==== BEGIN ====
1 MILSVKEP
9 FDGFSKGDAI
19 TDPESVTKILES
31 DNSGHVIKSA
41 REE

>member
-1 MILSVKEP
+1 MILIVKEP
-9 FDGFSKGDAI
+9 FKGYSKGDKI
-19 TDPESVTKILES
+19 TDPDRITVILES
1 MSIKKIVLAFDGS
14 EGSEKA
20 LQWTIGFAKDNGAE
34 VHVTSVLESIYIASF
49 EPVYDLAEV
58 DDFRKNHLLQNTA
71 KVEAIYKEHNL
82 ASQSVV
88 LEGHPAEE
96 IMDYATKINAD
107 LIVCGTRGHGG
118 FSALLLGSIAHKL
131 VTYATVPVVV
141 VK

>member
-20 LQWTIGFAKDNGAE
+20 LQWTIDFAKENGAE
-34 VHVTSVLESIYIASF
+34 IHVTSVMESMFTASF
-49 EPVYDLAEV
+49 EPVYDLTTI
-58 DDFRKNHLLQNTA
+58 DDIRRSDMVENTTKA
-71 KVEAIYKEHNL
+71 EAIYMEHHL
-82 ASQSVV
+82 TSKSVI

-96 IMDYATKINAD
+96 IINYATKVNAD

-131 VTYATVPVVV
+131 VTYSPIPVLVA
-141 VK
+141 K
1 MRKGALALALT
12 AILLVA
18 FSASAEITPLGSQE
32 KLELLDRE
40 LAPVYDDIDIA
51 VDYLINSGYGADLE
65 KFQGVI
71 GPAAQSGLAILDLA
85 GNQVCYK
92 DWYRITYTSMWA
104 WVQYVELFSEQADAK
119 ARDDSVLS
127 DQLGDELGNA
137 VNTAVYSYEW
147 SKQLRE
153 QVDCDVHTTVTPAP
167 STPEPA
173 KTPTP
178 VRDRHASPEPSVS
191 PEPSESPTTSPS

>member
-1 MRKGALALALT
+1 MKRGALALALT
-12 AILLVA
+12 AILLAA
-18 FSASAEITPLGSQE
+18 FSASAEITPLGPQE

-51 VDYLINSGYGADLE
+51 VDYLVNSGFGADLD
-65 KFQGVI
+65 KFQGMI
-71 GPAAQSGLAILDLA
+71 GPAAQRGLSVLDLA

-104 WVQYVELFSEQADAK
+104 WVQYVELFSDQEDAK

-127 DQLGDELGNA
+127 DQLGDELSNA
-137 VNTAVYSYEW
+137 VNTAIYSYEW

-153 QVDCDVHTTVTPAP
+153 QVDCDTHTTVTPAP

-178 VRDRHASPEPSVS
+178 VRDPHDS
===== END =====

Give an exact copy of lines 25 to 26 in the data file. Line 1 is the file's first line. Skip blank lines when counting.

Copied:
131 VTYATVPVVV
141 VK